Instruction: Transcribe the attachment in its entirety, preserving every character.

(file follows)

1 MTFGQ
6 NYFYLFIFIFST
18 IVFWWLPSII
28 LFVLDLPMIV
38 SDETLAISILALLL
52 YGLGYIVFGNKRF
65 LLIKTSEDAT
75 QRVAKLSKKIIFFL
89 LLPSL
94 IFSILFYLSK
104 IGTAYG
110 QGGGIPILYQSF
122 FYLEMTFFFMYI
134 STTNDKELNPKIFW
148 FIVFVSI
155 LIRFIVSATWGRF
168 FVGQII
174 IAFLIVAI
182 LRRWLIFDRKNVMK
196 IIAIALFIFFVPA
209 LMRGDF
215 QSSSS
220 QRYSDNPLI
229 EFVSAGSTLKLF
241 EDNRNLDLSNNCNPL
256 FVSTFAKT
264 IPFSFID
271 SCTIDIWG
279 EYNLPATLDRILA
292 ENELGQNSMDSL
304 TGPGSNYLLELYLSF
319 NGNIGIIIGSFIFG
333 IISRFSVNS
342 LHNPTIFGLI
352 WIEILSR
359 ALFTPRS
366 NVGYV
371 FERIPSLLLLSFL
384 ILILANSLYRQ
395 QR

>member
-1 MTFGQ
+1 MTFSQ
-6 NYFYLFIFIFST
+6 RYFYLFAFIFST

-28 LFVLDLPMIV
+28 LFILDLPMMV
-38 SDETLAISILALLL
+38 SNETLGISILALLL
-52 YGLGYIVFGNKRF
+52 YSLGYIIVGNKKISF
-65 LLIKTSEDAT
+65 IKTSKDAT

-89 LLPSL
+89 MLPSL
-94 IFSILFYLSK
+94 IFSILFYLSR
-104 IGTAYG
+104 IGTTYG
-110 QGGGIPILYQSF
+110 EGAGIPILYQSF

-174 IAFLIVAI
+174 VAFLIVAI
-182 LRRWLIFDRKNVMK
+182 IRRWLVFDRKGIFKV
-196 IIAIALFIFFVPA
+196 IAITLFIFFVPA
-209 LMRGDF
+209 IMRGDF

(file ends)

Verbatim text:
1 MTFGQ
6 NYFYLFIFIFST
18 IVFWWLPSII
28 LFVLDLPMIV
38 SDETLAISILALLL
52 YGLGYIVFGNKRF
65 LLIKTSEDAT
75 QRVAKLSKKIIFFL
89 LLPSL
94 IFSILFYLSK
104 IGTAYG
110 QGGGIPILYQSF
122 FYLEMTFFFMYI
134 STTNDKELNPKIFW
148 FIVFVSI
155 LIRFIVSATWGRF
168 FVGQII
174 IAFLIVAI
182 LRRWLIFDRKNVMK
196 IIAIALFIFFVPA
209 LMRGDF
215 QSSSS
220 QRYSDNPLI
229 EFVSAGSTLKLF
241 EDNRNLDLSNNCNPL
256 FVSTFAKT
264 IPFSFID
271 SCTIDIWG
279 EYNLPATLDRILA
292 ENELGQNSMDSL
304 TGPGSNYLLELYLSF
319 NGNIGIIIGSFIFG
333 IISRFSVNS
342 LHNPTIFGLI
352 WIEILSR
359 ALFTPRS
366 NVGYV
371 FERIPSLLLLSFL
384 ILILANSLYRQ
395 QR

>member
-1 MTFGQ
+1 MTFSQ
-6 NYFYLFIFIFST
+6 RYFYLFAFIFST

-28 LFVLDLPMIV
+28 LFILDLPMMV
-38 SDETLAISILALLL
+38 SNETLGISILALLL
-52 YGLGYIVFGNKRF
+52 YSLGYIIVGNKKISF
-65 LLIKTSEDAT
+65 IKTSKDAT

-89 LLPSL
+89 MLPSL
-94 IFSILFYLSK
+94 IFSILFYLSR
-104 IGTAYG
+104 IGTTYG
-110 QGGGIPILYQSF
+110 EGAGIPILYQSF

-174 IAFLIVAI
+174 VAFLIVAI
-182 LRRWLIFDRKNVMK
+182 IRRWLVFDRKGIFKV
-196 IIAIALFIFFVPA
+196 IAITLFIFFVPA
-209 LMRGDF
+209 IMRGDF